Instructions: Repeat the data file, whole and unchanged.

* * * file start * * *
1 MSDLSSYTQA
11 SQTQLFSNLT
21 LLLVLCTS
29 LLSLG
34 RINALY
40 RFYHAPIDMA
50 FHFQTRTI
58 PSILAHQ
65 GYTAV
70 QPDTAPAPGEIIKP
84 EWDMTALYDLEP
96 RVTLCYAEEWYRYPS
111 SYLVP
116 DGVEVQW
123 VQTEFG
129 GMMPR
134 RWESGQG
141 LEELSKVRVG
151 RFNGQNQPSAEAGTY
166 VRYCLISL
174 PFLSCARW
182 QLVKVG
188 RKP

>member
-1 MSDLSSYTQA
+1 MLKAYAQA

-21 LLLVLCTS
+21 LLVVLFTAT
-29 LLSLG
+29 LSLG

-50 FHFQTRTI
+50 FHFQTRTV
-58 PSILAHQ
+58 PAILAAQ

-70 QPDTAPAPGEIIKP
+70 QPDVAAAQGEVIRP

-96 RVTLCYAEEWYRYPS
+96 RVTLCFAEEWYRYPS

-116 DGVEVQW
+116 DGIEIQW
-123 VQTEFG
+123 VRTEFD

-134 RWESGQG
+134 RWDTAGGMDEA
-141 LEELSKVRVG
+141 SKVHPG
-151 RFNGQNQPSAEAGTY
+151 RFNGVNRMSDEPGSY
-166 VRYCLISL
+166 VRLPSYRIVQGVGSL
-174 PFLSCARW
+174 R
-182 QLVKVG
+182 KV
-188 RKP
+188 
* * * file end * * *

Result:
1 MSDLSSYTQA
11 SQTQLFSNLT
21 LLLVLCTS
29 LLSLG
34 RINALY
40 RFYHAPIDMA
50 FHFQTRTI
58 PSILAHQ
65 GYTAV
70 QPDTAPAPGEIIKP
84 EWDMTALYDLEP
96 RVTLCYAEEWYRYPS
111 SYLVP
116 DGVEVQW
123 VQTEFG
129 GMMPR
134 RWESGQG
141 LEELSKVRVG
151 RFNGQNQPSAEAGTY
166 VRYCLISL
174 PFLSCARW
182 QLVKVG
188 RKP

>member
-1 MSDLSSYTQA
+1 MLKAYAQA

-21 LLLVLCTS
+21 LLVVLFTAT
-29 LLSLG
+29 LSLG

-50 FHFQTRTI
+50 FHFQTRTV
-58 PSILAHQ
+58 PAILAAQ

-70 QPDTAPAPGEIIKP
+70 QPDVAAAQGEVIRP

-96 RVTLCYAEEWYRYPS
+96 RVTLCFAEEWYRYPS

-116 DGVEVQW
+116 DGIEIQW
-123 VQTEFG
+123 VRTEFD

-134 RWESGQG
+134 RWDTAGGMDEA
-141 LEELSKVRVG
+141 SKVHPG
-151 RFNGQNQPSAEAGTY
+151 RFNGVNRMSDEPGSY
-166 VRYCLISL
+166 VRLPSYRIVQGVGSL
-174 PFLSCARW
+174 R
-182 QLVKVG
+182 KV
-188 RKP
+188 